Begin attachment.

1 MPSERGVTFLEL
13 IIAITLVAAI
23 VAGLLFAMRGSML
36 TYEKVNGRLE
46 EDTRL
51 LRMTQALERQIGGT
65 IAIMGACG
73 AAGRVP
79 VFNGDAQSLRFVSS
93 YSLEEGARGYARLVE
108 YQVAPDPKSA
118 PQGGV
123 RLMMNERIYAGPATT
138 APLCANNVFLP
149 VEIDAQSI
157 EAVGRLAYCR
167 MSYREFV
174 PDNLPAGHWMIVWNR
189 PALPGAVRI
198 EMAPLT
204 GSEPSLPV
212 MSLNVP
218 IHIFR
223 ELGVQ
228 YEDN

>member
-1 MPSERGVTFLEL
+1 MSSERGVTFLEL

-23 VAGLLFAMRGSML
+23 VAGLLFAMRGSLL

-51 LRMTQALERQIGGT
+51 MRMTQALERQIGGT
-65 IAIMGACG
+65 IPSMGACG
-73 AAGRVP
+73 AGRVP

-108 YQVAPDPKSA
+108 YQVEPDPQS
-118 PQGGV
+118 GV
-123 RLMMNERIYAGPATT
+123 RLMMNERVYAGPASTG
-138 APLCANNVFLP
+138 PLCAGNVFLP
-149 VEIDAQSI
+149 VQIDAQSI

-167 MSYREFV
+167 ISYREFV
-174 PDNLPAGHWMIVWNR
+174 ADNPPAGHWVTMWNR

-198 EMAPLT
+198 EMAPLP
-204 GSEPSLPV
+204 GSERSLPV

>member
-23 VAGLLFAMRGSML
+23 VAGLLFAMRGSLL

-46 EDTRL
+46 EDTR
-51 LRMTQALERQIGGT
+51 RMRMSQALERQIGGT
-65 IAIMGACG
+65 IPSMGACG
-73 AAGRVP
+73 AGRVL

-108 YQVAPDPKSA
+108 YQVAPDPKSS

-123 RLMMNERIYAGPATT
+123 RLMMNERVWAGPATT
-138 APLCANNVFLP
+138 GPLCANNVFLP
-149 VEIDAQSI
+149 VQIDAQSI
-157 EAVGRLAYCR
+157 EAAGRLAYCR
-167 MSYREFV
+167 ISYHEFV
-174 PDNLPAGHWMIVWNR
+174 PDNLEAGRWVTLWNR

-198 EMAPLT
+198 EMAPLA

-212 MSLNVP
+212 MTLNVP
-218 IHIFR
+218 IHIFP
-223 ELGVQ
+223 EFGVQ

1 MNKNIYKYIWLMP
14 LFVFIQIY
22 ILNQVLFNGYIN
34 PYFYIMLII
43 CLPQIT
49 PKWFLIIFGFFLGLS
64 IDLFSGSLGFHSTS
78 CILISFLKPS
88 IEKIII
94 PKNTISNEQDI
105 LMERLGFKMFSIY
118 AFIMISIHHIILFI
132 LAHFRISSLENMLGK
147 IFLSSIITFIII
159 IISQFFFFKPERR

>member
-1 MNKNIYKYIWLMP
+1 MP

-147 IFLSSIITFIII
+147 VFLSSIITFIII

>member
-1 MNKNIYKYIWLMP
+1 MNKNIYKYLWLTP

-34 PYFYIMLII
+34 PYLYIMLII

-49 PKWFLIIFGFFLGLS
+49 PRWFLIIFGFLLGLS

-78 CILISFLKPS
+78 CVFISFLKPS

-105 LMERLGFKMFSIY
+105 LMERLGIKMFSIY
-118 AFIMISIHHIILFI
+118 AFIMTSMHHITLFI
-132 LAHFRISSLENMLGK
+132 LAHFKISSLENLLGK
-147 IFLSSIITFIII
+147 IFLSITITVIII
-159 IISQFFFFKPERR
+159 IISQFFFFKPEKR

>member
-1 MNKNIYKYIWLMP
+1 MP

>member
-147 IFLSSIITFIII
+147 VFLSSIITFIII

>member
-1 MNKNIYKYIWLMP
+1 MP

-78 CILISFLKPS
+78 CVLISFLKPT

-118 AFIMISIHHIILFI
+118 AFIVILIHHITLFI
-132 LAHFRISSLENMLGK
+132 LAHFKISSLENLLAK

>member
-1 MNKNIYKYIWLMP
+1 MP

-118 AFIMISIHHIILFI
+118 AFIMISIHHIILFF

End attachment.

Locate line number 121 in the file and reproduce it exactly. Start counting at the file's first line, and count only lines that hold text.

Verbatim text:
-132 LAHFRISSLENMLGK